[…] Ghezzi fled to Russia.
For a description of this period in our friend’s life, the Committee has seen fit to turn to Jacques Mesnil who was staying in Moscow at the time; I made Ghezzi’s acquaintance at the end of June 1921, in Moscow, where he had arrived with another two comrades to take part in the Red International of Trade Unions Congress. At that congress he was one of the representatives from the Italian Syndicalist Union, an organization with revolutionary-syndicalist and anarchist leanings which had split off, before the war, from the General Confederation of Labour (CGIL) led by reformist leaders hostile to any direct action and some of whom finished up playing along with the fascist regime. He arrived rather early to take part in the proceedings of the 3rd Congress of the Communist International which preceded that of the RILU and so he had time to get his bearings.
Ghezzi was then in the full bloom of youth and as one Italian communist later wrote “so attractive was his candour, alert, lively intelligence and inner light that all who met him will never forget that twenty year old proletarian.” In actual fact, he was already 27 years of age and all the youthfulness that he had retained, despite a fraught existence, made him immediately attractive and made one make a bee-line for him in all confidence, but did not preclude a certain maturity of mind moulded through contact with harsh experience. Whilst he arrived in Russia filled with all the enthusiasm that the Russian Revolution had inspired in him, having at some remove followed its inception and progress, he was also there with eyes wide open, determined to see everything and understand everything, as a conscious proletarian whose mind was made up to take an active hand in the elaborative effort that would mould the future rather than, as in the case of so many of the “delegates”, to court the established regime. He did not make do with the official literature handed out in abundance at the congress as his only source of information; he wanted to take counsel from comrades of every persuasion and did his best to ensure direct contact with the populace, in which the ease with which he picked up languages was a great help to him; he took part in the “Communist Saturdays”, the afternoons on which militants of every nationality voluntarily offered their labour to the community, free of charge.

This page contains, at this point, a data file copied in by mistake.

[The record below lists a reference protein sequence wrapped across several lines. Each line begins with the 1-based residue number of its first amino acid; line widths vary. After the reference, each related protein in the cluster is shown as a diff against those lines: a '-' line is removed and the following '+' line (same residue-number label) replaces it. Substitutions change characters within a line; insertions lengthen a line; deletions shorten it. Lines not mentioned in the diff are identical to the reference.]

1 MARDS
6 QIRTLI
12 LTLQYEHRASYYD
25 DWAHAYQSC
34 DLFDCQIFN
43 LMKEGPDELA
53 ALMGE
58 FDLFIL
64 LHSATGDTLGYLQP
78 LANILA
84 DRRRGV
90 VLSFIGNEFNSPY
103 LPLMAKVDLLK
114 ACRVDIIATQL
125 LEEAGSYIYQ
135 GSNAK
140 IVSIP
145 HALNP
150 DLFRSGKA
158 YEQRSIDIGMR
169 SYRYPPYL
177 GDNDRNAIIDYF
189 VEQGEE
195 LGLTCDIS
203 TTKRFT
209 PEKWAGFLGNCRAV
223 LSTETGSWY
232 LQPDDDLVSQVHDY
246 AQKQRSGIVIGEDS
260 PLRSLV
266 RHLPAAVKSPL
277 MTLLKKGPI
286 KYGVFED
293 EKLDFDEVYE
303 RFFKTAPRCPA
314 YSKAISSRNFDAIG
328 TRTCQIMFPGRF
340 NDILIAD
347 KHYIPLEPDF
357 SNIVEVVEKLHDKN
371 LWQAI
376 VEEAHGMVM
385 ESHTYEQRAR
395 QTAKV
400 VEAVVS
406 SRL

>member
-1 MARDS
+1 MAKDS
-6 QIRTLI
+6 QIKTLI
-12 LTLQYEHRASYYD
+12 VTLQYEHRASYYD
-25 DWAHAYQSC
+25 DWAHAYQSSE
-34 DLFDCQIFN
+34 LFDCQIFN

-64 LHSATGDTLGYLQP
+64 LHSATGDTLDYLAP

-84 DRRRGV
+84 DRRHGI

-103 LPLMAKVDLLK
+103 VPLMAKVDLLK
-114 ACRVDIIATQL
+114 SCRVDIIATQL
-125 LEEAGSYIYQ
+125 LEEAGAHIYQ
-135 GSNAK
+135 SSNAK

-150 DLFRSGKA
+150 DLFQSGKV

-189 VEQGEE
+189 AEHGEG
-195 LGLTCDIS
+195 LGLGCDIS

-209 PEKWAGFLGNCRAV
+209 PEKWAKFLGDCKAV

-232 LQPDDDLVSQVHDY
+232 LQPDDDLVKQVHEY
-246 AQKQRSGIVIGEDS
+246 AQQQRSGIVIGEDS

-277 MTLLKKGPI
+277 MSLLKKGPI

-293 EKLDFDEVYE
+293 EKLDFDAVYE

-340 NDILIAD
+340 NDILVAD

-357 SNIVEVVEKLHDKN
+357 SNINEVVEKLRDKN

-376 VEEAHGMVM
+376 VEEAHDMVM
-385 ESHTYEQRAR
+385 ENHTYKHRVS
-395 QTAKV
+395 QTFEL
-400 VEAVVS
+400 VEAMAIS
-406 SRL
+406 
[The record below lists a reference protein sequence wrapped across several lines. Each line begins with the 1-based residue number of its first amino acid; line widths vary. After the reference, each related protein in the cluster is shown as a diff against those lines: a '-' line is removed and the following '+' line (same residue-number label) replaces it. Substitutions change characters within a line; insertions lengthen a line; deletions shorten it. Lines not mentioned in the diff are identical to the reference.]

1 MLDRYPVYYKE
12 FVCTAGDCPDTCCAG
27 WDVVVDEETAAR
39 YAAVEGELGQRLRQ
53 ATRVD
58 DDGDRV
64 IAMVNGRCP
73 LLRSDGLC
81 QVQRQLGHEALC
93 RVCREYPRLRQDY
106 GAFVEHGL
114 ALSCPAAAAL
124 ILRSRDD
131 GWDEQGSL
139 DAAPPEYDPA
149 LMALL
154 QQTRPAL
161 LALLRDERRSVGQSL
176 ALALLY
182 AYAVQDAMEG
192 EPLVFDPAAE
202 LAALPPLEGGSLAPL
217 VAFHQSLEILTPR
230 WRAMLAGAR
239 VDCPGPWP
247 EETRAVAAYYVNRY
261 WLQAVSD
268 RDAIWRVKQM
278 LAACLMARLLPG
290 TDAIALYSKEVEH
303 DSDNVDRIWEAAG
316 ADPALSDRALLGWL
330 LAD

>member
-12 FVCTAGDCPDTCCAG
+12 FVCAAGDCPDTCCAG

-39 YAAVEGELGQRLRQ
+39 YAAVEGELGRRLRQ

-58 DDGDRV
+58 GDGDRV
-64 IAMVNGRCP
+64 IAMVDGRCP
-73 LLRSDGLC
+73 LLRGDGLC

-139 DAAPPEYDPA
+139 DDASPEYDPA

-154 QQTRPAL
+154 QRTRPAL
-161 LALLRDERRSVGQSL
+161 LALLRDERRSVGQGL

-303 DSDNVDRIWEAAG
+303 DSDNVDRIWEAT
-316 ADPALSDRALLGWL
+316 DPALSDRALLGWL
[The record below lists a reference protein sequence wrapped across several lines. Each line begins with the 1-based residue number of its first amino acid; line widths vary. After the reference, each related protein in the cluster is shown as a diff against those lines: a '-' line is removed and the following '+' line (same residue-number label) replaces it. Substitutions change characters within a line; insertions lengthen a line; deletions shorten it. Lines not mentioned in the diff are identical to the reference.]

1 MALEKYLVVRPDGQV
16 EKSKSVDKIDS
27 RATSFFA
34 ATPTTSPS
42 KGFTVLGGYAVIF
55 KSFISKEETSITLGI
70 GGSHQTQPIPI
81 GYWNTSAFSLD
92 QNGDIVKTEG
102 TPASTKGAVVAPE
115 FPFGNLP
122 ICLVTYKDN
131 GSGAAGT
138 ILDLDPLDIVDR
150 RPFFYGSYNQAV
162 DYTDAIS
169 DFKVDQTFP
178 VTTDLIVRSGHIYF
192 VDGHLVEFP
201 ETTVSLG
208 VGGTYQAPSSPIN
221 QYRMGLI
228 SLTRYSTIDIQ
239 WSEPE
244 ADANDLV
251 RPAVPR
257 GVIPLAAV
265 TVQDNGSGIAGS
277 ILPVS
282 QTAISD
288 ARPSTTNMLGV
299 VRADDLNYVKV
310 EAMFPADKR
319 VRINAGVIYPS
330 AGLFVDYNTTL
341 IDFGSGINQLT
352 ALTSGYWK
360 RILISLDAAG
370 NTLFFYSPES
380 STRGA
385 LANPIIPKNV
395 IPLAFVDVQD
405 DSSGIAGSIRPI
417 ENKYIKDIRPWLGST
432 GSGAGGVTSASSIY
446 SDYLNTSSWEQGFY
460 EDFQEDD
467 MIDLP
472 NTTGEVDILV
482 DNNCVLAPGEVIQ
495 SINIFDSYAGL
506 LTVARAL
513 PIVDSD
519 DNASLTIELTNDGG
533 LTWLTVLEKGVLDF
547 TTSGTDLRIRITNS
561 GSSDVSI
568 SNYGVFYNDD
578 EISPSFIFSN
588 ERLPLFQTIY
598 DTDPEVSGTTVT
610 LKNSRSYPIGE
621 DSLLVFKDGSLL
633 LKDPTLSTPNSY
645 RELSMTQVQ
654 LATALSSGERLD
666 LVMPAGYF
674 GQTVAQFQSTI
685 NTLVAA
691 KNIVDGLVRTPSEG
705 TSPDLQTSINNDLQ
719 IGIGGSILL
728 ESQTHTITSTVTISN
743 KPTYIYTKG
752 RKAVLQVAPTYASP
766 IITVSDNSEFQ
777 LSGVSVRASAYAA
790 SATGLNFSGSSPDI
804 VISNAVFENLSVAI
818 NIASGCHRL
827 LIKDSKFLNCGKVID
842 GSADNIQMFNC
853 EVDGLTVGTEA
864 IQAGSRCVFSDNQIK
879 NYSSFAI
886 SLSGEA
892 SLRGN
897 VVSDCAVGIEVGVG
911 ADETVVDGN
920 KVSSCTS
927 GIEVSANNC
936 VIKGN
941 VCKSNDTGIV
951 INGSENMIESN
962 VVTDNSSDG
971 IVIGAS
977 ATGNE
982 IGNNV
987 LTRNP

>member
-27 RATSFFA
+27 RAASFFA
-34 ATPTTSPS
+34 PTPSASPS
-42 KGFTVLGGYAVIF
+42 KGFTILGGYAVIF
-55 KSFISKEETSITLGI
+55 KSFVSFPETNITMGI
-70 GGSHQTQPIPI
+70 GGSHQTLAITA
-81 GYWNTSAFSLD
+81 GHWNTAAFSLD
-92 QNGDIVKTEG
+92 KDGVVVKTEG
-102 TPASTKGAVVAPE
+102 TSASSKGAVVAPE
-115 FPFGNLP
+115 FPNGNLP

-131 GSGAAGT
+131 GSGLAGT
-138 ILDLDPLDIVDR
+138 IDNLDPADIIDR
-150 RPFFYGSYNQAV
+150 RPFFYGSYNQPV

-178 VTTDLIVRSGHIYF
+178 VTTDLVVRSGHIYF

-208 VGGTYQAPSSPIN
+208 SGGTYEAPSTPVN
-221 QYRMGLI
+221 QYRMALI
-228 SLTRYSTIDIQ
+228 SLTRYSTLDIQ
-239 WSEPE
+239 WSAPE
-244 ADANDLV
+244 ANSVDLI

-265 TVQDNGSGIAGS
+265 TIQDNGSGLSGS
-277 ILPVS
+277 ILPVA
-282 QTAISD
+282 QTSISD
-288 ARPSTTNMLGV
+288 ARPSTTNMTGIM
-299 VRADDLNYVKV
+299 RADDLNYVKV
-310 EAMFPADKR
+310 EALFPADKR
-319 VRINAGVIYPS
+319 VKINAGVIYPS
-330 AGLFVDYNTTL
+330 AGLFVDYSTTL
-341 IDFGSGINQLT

Let me state as briefly as I can what Ghezzi was able to observe at that point, the better to understand how his mind thereafter grappled with problems of the revolution.
We were at a turning-point in the Revolution: the “New Economic Policy” (NEP), the policy of concessions to capitalism and private business and of a partial reversion to the economics of the old regime, had just been ordered by the leaders of the Russian CP who had hitherto gambled on the revolution’s spreading to other countries and who had as a result made a series of mistakes, one of the gravest of which was alienating the peasant population by means of requisitions with attendant violence, which, to those concerned, looked all the more despicable in that they could often see the foodstuffs just wrested from them on the pretext of feeding the urban population left to rot in railway stations due to the inadequate means of transport.
The upshot of these mistakes was the revolt of the Kronstadt sailors in March 1921, which the Bolsheviks represented as a revolt by “Whites”, whilst knowing that the “Whites” had no hand in it and which they then drowned in blood. Inside the CP and related quarters in France, care was taken to cover up the truth about the Kronstadt revolt. But in the summer of 1921, in Moscow, it was not hard to find out if one took the trouble to inquire. Among the purest and more serious communists, the incident had left a deep impression, the impression of a grave error’s having been made and there was a degree of disaffection from the party’s leaders as the feeling was that a crime could have been averted.